It also raises the issue of why do our politicians have to pander to the religious nuts in our country who benefit from science yet pick and choose what elements of it to not accept.  Literally, their entire lives would be turned upside down by the elimination of a single concept, and that is too much for them to grasp.

 

Your = the possessive of you, as in, "Your name is Tom, right?" or "What is your name?"

 

You're = a contraction of YOU + ARE as in, "You are right" --> "You're right."

 

 

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Your = the possessive of you, as in, "Your name is Tom, right?" or "What is your name?"

 

You're = a contraction of YOU + ARE as in, "You are right" --> "You're right."

 

 

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post #28 of 121
Thread Starter 

Indeed, Berger.  That is an excellent article. 

 

 

 

Quote:
Here’s an even more disturbing thought – scientists currently believe that the Earth is about 4.54 billion years old because radioactive substances decay at generally stable rates.  Accordingly, by observing how much of a radioactive substance has decayed, scientists are able to determine how old that substance is. However, if the Earth is only 9,000 years old, then radioactive decay rates are unstable and subject to rapid acceleration under completely unknown circumstances. This poses an enormous danger to the country’s nuclear power plants, which could undergo an unanticipated meltdown at any time due to currently unpredictable circumstances. Likewise, accelerated decay could lead to the detonation of our nuclear weapons, and cause injuries and death to people undergoing radioactive treatments in hospitals. Any of these circumstances would obviously have a large economic impact.

 

“The nitrogen in our DNA, the calcium in our teeth, the iron in our blood, the carbon in our apple pies were made in the interiors of collapsing stars. We are made of starstuff.” 
-Sagan
Reply

 

“The nitrogen in our DNA, the calcium in our teeth, the iron in our blood, the carbon in our apple pies were made in the interiors of collapsing stars. We are made of starstuff.”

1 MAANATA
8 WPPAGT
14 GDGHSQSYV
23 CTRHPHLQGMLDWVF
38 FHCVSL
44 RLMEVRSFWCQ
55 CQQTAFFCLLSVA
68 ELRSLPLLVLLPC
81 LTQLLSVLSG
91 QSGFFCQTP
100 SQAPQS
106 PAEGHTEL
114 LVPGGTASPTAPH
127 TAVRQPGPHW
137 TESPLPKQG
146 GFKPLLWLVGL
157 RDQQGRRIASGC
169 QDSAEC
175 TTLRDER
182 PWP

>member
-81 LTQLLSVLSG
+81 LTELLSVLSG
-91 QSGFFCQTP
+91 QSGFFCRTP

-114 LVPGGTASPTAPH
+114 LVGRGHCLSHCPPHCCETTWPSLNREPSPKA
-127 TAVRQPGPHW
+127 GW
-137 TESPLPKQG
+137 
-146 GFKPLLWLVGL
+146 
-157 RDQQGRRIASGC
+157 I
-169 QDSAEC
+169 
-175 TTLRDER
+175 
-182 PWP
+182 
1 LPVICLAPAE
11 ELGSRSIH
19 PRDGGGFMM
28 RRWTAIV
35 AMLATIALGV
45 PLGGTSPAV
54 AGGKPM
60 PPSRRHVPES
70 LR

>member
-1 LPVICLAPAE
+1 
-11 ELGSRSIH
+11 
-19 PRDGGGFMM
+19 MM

-Sagan
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post #29 of 121
Thread Starter 

I fully agree with of PZ Myers' take on Marco Rubio deciding to embrace scientific reality.

 

 

 

Quote:

Marco Rubio backs off

Rubio has changed his mind: he now concedes that the earth is 4½ billion years old.

“There is no scientific debate on the age of the earth. I mean, it’s established pretty definitively, it’s at least 4.5 billion years old,” Rubio told Mike Allen of Politico. ”I was referring to a theological debate, which is a pretty healthy debate.”

“The theological debate is, how do you reconcile with what science has definitively established with what you may think your faith teaches,” Rubio continued. “Now for me, actually, when it comes to the age of the earth, there is no conflict.”

I’d actually agree with that statement, although I’d go on to mention that reality and faith are irreconcilable, so that theological debate is pretty damned pointless.

But of course now the Teabaggers will be gasping in horror. He is also now officially a flip-flopper.

Man, it’s got to be fun to be jockeying for a position in the 2016 presidential run…trying to simultaneously seem rational and intelligent while looking just stupid enough to appeal to the far right base.

 

“The nitrogen in our DNA, the calcium in our teeth, the iron in our blood, the carbon in our apple pies were made in the interiors of collapsing stars. We are made of starstuff.” 
-Sagan
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“The nitrogen in our DNA, the calcium in our teeth, the iron in our blood, the carbon in our apple pies were made in the interiors of collapsing stars. We are made of starstuff.” 
-Sagan
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post #30 of 121
Quote:
Originally Posted by BR View Post

 

Quote:
although I’d go on to mention that reality and faith are irreconcilable, so that theological debate is pretty damned pointless

 

What the hell does that mean?!

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post #31 of 121
Thread Starter 

That reality is real and god is Santa for grownups?

 

“The nitrogen in our DNA, the calcium in our teeth, the iron in our blood, the carbon in our apple pies were made in the interiors of collapsing stars. We are made of starstuff.” 
-Sagan
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“The nitrogen in our DNA, the calcium in our teeth, the iron in our blood, the carbon in our apple pies were made in the interiors of collapsing stars. We are made of starstuff.” 
-Sagan
Reply
post #32 of 121
Quote:
Originally Posted by BR View Post

That reality is real and god is Santa for grownups?

 

Oh, I see...so he (and you) are declaring your personal belief as if it were fact. Got it.